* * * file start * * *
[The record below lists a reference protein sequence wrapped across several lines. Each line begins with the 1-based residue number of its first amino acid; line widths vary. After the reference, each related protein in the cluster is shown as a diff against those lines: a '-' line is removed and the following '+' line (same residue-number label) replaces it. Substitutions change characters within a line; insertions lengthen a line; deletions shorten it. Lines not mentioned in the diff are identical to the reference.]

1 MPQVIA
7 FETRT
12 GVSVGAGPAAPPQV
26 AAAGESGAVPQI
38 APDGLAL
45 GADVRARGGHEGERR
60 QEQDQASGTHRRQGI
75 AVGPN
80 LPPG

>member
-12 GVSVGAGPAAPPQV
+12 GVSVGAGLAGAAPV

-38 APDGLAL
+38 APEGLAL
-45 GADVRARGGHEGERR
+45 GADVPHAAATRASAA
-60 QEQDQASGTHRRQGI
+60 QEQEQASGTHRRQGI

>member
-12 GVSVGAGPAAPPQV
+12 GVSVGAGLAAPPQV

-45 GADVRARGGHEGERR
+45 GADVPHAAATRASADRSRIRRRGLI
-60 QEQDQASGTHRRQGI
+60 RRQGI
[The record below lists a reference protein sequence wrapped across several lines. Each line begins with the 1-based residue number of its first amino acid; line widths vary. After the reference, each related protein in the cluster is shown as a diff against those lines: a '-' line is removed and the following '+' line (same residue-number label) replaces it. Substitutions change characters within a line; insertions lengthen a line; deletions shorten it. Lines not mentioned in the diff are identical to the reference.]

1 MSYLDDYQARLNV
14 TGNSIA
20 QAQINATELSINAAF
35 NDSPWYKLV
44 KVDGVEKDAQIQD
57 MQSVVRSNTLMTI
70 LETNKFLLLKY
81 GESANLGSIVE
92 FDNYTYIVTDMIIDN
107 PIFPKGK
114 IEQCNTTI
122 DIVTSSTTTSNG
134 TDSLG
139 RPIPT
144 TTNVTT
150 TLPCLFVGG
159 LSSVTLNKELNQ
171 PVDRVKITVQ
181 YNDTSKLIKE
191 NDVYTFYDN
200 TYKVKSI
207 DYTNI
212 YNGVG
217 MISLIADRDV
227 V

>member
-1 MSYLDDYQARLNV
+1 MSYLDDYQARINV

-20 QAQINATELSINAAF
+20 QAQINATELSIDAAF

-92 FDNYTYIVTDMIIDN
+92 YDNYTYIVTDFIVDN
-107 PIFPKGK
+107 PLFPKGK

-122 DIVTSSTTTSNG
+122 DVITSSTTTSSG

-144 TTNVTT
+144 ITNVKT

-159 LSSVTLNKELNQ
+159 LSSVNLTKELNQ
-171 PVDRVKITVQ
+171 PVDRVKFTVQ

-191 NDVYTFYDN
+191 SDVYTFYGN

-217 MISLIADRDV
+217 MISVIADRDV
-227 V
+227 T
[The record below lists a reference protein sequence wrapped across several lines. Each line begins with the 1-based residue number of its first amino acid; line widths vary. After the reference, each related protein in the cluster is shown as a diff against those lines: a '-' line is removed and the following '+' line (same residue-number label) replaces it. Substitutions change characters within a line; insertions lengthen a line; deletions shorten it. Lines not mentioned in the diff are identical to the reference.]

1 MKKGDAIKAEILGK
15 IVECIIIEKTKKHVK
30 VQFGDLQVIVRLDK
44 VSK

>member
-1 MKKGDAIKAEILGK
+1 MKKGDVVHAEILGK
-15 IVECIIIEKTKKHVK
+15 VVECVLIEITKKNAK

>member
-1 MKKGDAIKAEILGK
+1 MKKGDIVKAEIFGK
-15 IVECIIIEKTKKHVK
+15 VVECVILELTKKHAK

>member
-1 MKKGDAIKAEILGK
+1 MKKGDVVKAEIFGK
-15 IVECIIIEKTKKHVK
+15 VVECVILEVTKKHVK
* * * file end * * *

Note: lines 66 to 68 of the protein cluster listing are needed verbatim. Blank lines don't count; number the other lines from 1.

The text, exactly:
-159 LSSVTLNKELNQ
+159 LSSVNLTKELNQ
-171 PVDRVKITVQ